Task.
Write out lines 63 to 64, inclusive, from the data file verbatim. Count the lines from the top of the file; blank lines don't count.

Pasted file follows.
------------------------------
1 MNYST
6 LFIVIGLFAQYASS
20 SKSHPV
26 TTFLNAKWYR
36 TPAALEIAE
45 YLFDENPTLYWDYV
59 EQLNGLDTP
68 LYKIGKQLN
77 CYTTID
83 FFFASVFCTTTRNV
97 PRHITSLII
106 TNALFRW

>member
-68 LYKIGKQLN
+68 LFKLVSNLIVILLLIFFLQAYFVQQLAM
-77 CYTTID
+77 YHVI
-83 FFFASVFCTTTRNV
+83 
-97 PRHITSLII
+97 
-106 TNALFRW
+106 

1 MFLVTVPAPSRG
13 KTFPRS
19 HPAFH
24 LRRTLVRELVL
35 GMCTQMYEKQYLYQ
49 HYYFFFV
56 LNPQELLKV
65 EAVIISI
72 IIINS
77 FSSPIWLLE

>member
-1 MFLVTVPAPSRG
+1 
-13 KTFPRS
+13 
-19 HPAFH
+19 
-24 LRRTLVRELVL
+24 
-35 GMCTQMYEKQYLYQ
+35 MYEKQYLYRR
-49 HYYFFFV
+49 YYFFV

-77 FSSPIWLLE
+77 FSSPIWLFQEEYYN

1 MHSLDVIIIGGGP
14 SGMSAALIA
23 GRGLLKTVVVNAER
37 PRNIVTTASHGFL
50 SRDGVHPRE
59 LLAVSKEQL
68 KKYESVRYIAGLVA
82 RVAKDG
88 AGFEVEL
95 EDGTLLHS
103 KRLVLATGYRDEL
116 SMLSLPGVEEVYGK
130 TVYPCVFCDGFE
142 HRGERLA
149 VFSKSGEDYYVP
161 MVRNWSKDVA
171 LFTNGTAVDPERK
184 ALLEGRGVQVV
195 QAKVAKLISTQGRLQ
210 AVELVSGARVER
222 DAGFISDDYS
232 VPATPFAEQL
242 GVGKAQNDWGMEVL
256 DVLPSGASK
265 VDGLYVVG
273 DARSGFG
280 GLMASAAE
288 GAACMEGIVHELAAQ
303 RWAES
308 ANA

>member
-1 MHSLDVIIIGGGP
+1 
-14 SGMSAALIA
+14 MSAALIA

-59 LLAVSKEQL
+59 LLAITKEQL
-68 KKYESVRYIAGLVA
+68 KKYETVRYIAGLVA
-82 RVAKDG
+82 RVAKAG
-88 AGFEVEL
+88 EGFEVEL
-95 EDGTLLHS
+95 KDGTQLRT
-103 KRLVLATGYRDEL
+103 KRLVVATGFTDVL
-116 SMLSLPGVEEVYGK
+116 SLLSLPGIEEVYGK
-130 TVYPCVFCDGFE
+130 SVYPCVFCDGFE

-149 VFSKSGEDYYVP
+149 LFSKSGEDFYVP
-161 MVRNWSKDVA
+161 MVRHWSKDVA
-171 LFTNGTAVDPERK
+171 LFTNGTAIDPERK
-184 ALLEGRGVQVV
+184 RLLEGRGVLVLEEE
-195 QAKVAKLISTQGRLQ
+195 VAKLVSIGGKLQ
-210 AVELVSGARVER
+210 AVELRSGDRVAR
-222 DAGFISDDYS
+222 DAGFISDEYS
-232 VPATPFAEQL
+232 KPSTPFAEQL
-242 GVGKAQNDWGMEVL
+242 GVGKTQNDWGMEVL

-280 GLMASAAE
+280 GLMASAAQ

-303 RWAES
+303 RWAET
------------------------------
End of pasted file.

149 VFSKSGEDYYVP
161 MVRNWSKDVA